I took the biannual "NO FEAR" training today. This waste of time followed from a 2002 law (that stemmed, bizarrely, from a discrimination lawsuit against the EPA that the plaintiff won - why was another law needed?) prohibiting retaliation against whistleblowers in the government. We have to sit through an 80-minute narrated slideshow that presents various discriminatory scenarios, discusses the applicable law, segues into whistleblower protections, and gives little quizzes along the way. What I got out of it was
- anything is sexual harassment if an employee feels harassed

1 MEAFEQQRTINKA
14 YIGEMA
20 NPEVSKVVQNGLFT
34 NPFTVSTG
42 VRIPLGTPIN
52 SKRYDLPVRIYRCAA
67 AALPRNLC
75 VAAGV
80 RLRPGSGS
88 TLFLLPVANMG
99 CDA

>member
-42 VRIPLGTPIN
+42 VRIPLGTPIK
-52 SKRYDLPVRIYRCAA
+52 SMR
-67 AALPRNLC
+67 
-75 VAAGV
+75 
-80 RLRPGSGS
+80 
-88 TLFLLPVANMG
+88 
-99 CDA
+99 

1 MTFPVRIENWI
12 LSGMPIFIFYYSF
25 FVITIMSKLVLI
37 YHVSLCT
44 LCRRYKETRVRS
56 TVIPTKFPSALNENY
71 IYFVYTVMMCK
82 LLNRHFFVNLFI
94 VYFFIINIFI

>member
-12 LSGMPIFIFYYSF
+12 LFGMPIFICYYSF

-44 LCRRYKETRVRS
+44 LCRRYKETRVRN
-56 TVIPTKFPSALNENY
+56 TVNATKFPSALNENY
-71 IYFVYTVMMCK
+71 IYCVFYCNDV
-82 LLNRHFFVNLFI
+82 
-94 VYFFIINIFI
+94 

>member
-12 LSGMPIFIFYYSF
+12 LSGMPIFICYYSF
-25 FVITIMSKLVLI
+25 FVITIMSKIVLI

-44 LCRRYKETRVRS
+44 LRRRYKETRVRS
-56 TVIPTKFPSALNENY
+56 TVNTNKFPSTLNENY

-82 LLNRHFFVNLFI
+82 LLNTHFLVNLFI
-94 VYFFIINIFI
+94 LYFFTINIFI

- third parties can be harassed (e.g., by witnessing behavior that makes the third party uncomfortable), even if the recipient of the behavior is not offended
- supervisors can be responsible for behavior for which they are unaware.
What kind of a world is this? How are people supposed to interact when there are no objective standards for liability? The whole thing creates perverse incentives. For example, do these types of laws discourage employers from hiring people in protected classes - that is, why hire the first Muslim, or the first person with a disability, in the office, lest the employer find himself or herself on the receiving end of a lawsuit later on?
As a result of my training, I'm now afraid to speak with